No. 12-13436 No. 12-14073 D.C. Docket No. 9:11-cv-80331-DTKH
[DO NOT PUBLISH]
Appeals from the United States District Court
for the Southern District of Florida
Honorable Richard F. Suhrheinrich, United States Circuit Judge for the Sixth Circuit, sitting by designation.
Through Creative Capital Consortium, LLC, and several related entities, George Theodule promised investors that they could double their money, with little or no financial risk, within 90 days. Despite the outlandish promised rate of return, or perhaps because of it, many persons and entities gave Mr. Theodule their money. But the rate was, of course, too good to be true; Mr. Theodule operated a massive Ponzi scheme in which he used the money of newer investors to make it seem as though the older investors were reaping the incredible profits he had promised. By the time the Securities and Exchange Commission filed suit in late 2008, Mr. Theodule and his companies had pilfered tens of millions of dollars.
Jonathan Perlman, the court-appointed receiver for Creative Capital Consortium and its related entities, sued Bank of America -- where Mr. Theodule and his entities had personal and business accounts -- alleging in relevant part that it aided and abetted a breach of fiduciary duty, and that it violated the Florida Uniform Fraudulent Transfer Act, Fla. Stat. § 726.101 et seq., by acting as the initial transferee of millions of dollars fraudulently transferred between accounts maintained at Bank of America. As receiver of the Theodule entities (and an alleged creditor within the meaning of the FUFTA), Mr. Perlman sought to void the fraudulent transfers and recover their value.
The district court dismissed all of the claims with prejudice, ruling that the atypical banking transactions alleged in the amended complaint were insufficient to establish aiding and abetting liability, and that Bank of America could not be liable under FUFTA because it acted as a "mere conduit" for the transfers. The district court also denied Mr. Perlman's Rule 59(e) motion to alter and amend the judgment because it was untimely.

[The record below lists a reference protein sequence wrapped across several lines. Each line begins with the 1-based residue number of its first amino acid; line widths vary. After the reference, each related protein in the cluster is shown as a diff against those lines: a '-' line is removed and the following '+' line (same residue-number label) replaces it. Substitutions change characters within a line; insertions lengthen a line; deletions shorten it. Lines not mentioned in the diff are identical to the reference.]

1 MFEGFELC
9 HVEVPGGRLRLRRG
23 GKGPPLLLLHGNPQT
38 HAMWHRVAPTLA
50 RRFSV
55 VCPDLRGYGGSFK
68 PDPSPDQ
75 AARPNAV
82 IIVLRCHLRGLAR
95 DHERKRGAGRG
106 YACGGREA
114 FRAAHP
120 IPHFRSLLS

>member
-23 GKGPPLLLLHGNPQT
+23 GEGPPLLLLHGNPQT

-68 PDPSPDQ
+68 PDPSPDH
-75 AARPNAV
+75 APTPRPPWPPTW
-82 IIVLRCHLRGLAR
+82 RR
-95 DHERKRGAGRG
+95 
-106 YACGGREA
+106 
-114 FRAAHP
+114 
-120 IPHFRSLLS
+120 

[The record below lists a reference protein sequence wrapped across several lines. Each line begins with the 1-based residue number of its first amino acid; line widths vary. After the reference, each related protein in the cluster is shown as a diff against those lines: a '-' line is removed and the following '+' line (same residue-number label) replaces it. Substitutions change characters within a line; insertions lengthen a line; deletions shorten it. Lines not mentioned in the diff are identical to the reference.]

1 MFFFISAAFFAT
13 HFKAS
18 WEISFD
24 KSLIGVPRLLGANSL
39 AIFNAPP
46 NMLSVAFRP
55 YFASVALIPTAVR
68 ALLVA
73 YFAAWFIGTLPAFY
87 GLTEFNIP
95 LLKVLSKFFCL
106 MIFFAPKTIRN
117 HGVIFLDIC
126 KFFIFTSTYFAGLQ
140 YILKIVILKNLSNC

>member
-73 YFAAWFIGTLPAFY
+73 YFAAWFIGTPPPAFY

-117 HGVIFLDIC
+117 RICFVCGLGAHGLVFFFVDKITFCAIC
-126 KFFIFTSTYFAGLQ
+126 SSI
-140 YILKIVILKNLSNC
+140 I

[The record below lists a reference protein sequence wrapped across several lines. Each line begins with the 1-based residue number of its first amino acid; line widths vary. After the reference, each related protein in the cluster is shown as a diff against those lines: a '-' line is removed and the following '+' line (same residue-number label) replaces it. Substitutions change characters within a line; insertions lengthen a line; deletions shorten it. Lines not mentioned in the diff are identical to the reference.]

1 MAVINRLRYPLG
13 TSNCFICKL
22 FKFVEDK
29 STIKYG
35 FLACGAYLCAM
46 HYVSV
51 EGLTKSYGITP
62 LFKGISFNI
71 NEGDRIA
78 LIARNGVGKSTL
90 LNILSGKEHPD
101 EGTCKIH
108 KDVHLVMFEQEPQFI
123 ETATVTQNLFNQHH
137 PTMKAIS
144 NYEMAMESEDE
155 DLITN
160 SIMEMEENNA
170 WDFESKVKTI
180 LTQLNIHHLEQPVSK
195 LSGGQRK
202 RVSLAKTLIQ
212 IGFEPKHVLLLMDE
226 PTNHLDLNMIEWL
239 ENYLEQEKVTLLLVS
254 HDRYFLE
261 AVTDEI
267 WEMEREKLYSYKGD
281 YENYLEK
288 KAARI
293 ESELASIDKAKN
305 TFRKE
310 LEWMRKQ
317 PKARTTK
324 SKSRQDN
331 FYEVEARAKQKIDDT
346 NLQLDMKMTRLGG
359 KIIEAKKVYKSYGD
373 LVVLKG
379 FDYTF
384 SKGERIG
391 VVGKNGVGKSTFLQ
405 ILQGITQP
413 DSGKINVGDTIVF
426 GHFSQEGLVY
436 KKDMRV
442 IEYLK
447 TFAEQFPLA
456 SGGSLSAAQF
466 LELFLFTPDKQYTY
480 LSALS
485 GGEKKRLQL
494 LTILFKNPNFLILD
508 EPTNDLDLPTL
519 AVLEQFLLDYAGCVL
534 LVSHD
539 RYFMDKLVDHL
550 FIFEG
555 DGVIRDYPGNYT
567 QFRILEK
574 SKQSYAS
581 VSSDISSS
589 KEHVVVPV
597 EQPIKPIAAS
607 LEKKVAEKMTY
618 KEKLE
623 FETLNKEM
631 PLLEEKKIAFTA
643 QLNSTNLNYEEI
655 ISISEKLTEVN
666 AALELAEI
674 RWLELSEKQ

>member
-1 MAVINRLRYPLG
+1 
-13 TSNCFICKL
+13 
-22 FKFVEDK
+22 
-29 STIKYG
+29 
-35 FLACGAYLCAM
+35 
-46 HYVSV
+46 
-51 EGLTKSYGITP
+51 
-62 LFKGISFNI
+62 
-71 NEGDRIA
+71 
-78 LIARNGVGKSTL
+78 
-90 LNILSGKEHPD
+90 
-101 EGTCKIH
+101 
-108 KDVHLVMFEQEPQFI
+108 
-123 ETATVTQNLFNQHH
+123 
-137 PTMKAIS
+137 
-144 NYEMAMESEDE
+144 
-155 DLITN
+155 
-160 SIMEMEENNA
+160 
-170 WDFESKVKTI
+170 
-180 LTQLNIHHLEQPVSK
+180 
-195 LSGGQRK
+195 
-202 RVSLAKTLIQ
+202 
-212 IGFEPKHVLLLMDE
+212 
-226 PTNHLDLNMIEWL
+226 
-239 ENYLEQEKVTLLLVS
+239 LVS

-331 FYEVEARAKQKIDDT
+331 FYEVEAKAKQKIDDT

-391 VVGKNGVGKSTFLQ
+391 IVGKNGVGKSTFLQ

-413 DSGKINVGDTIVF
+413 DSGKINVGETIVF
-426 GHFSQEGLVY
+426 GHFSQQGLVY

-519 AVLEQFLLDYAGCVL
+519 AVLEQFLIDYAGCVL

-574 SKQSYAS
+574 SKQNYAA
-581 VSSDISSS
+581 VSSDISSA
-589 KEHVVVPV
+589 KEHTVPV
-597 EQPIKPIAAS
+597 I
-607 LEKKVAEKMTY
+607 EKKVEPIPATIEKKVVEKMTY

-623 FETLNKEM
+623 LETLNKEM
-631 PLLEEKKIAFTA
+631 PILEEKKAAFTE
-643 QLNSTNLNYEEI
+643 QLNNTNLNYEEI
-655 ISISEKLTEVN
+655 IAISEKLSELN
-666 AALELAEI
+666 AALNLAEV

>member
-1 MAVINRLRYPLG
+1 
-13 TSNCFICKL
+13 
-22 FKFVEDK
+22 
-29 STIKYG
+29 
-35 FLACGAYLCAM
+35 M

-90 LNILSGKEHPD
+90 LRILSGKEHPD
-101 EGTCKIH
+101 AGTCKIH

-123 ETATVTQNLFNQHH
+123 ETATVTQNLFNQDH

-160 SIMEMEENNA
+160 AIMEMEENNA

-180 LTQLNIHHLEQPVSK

On appeal, Mr. Perlman argues that the district court should not have dismissed his FUFTA claims based on the "mere conduit" defense, that the district court should have granted him leave to amend, and that the district court erred in denying his Rule 59(e) motion. Although we conclude that the district court was not required to grant leave to amend, and properly denied the Rule 59 motion, we reverse the dismissal of the FUFTA claims. The "mere conduit" theory is an affirmative defense that Mr. Perlman did not have to anticipate or negate in his complaint, and that defense was not apparent from the face of the amended complaint.
"[T]o survive a motion to dismiss, a complaint must [ ] contain sufficient factual matter, accepted as true, to 'state a claim to relief that is plausible on its face.'" Am. Dental Ass'n v. Cigna Corp., 605 F.3d 1283, 1289 (11th Cir. 2010) (quoting Bell Atl. Corp. v. Twombly, 550 U.S. 544, 570 (2007)). Nevertheless, "a well-pleaded complaint may proceed even if it strikes a savvy judge that actual proof of those facts is improbable[.]" Twombly, 550 U.S. at 556.
The district court, relying on our unpublished decision in Lawrence v. Bank of America, N.A., 455 F. App'x 904, 907, 2012 WL 89904 (11th Cir. 2012) (holding that atypical transactions are insufficient to give a bank "providing only routine banking services" actual knowledge of an alleged Ponzi scheme -- because Florida law does not require such a bank to "investigate [a client's] transactions" -- and affirming dismissal of claims alleging that bank aided and abetted a fraudulent scheme), dismissed all of Mr. Perlman's claims with prejudice. It concluded that Mr. Perlman had merely pled the existence of atypical transactions which, in its view, constituted an insufficient predicate for establishing aiding and abetting liability under Florida law. It then extended the logic of Lawrence -- a non-FUFTA case -- to encompass Mr. Perlman's FUFTA claims, and held that the four corners of the operative complaint conclusively demonstrated that Bank of America was a mere conduit for the assets at issue. See Perlman v. Bank of Am., N.A., No. 11-80331-CV, 2012 WL 1886617, at *2 (S.D. Fla. May 23, 2012) ("[T]he face of the Amended Complaint makes clear that the Bank acted as a mere conduit of Theodule's fraudulent transfers-that is, that the Bank never exercised dominion or control over the funds and that the Bank acted with good faith."). Exercising plenary review, see Guarino v. Wyeth, LLC, 719 F.3d 1245, 1248 (11th Cir. 2013), we reverse the dismissal of the FUFTA claims.